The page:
ISS Performs Engine Burn to Avoid Space Debris

Just hours after the Crew-3 launch Wednesday, the International Space Station (ISS) was forced to fire up its rockets and perform an unplanned engine burn. Roscosmos and NASA officials collaborated on the impromptu ISS reorientation. 

  • Why the maneuver? To evade a piece of space debris that was projected to get too close for comfort. 
  • Which debris? A shard of China’s former Fengyun-1C, which the nation controversially kaboomed in a 2007 anti-satellite (ASAT) test. Roughly 3k Fengyun-1C fragments are orbiting around Earth—idle threats for operational spacecraft. 
  • ASAT, a topic that’s top of mind for the UN, is a conversation we’ll have to save for another day.  
  • Fortunately, the maneuver didn’t impact the Crew-3 mission, which docked with the ISS last night. The ISS and crew are in no danger, Roscosmos said. 

A pattern: The ISS has performed 29 of these evasive maneuvers since 1999, with three taking place last year alone. “Debris is getting worse!” then-NASA Administrator Jim Bridenstine tweeted last September. 

Checks out. “We are going to see these maneuvers more frequently,” Moriba Jah told Payload in an interview. Jah is an astrodynamicist, UT Austin professor, NASA JPL alum, and chief scientific adviser of Privateer, which aims to be “Waze for space.” He’s one of the world’s foremost authorities on space debris, situational awareness, object-tracking, and the like.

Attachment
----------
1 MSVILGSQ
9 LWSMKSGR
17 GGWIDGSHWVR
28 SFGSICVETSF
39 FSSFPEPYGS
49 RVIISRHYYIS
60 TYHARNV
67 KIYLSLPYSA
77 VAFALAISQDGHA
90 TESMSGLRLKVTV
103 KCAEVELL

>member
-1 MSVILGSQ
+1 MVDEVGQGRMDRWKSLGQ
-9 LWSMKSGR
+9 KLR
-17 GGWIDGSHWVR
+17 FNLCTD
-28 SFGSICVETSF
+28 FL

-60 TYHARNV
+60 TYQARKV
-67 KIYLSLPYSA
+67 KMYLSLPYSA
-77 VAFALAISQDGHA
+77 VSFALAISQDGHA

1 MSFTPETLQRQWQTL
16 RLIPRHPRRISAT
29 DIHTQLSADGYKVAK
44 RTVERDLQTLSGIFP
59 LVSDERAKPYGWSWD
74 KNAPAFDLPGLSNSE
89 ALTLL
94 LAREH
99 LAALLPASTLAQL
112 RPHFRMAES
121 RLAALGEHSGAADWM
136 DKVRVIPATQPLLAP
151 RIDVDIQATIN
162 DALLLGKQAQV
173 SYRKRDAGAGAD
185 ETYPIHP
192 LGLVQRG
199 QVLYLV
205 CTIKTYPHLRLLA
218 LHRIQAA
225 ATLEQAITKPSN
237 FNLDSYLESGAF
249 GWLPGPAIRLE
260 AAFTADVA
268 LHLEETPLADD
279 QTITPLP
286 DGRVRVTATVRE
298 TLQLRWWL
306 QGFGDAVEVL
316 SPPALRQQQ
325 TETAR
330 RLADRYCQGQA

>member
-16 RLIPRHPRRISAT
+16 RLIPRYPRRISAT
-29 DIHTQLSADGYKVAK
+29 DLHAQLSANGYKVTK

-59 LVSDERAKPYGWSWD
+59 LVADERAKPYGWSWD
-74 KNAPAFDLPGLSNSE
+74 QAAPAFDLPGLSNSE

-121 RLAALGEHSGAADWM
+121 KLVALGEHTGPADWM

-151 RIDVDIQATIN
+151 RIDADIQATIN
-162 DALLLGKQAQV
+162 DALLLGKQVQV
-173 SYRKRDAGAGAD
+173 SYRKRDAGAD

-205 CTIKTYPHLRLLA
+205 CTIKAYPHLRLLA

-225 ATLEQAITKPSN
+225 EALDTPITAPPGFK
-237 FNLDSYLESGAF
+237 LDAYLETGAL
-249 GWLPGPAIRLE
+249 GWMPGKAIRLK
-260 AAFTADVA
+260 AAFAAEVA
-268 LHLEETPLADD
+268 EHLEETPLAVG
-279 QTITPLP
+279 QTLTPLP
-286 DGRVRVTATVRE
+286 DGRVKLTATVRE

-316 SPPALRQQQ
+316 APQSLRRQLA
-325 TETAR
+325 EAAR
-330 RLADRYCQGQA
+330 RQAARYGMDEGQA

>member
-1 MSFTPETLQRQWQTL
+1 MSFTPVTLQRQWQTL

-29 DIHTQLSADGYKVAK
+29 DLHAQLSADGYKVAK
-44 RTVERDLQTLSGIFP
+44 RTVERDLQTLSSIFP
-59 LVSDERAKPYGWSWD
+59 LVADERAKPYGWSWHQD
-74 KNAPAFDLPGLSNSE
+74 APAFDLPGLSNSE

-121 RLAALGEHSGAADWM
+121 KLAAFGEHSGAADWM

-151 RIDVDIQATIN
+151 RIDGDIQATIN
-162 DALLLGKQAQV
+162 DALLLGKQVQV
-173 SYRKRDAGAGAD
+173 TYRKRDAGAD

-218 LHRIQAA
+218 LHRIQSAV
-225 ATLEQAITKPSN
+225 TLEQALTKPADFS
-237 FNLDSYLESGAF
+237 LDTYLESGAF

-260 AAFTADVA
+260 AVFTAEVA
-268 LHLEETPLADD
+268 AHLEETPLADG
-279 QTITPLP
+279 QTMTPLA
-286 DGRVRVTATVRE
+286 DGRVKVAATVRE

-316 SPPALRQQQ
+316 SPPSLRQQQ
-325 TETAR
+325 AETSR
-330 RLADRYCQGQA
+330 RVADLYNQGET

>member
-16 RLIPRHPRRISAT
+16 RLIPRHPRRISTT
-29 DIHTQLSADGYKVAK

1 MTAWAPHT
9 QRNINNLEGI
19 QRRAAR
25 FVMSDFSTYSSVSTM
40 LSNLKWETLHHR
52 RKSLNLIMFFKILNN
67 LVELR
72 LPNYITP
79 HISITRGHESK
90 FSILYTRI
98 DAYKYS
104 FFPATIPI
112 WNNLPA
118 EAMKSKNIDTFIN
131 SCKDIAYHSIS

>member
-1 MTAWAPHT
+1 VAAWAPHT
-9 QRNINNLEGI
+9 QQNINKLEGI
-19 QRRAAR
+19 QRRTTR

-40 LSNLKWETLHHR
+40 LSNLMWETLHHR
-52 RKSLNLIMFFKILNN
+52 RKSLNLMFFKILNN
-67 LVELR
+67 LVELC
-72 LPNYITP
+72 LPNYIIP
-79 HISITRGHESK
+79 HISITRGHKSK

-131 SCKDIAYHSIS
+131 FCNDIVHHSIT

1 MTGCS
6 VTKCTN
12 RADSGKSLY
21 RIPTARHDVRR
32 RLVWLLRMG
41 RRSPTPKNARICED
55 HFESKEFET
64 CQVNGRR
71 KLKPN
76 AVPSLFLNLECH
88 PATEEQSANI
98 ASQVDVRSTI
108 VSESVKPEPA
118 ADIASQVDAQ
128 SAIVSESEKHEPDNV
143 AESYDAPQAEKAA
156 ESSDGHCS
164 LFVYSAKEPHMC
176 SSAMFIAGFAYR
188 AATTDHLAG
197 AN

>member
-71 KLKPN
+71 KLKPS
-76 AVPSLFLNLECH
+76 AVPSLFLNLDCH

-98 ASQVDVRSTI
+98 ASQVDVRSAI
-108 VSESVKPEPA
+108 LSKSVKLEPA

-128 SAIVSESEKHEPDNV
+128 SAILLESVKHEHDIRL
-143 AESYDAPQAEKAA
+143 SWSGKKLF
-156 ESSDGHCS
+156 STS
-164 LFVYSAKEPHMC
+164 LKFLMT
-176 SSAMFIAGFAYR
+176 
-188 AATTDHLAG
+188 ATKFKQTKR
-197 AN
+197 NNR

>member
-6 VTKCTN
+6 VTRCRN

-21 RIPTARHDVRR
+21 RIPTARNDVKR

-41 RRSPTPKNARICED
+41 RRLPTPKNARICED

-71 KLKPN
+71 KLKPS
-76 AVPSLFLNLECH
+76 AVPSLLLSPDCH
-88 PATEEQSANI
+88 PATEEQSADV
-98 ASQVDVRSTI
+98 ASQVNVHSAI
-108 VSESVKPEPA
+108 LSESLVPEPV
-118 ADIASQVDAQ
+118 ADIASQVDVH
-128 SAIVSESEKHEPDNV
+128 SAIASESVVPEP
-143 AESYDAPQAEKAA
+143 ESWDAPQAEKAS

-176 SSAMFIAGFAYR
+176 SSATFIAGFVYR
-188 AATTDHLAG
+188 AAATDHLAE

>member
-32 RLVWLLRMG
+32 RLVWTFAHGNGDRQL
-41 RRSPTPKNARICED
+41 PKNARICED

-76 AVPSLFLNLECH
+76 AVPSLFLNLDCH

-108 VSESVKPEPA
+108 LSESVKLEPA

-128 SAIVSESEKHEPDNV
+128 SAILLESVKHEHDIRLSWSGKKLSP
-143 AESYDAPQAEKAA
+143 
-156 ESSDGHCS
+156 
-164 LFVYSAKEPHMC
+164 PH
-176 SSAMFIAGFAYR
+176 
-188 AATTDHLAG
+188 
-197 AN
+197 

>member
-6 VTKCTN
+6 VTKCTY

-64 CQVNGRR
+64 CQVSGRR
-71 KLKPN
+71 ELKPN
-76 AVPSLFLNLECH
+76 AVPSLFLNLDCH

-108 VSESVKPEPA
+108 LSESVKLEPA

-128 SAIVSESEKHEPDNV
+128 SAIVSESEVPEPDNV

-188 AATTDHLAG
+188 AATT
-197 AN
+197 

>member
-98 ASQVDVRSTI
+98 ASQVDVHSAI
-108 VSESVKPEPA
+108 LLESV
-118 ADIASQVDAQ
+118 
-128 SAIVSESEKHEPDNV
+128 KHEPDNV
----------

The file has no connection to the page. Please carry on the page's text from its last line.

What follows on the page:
Jah has been something of a Cassandra on the risks of overcrowding in space. “The thing that really dominates our perception of the risk is the uncertainty,” per Jah. At present, he said, space represents a tragedy of the commons, with “no coordination or planning in how participants behave and use the resource.” 

Solutions? How can we improve the situation over our heads? Jah has thoughts: 

  1. Get more eyes “on and in” the sky and merge ensuing datastreams into an accurate, all-encompassing view. “All sensors lie, every one has some bias.” You can mitigate distortions “by aggregating all the data and information” (ie, sensor fusion).  
  2. Governments must stick to their word, whether it’s commitments under international law or non-binding space treaties. And that includes policing their national private space industry. 
  3. “Recruiting empathy.” Jah, who moonlights as a science communicator, thinks the space community should try to break down walls, turn outward, and engage with the general public in non-jargony ways. A PhD shouldn’t be a prerequisite for understanding the value of responsible space stewardship (or caring about it).  

+ Want more? On how Jah is operationalizing his views on cleaning up space? Or how he’s one of the “three amigos tied at the hip” with Privateer cofounders Steve Wozniak and Alex Fielding?

Read our full interview with Jah.

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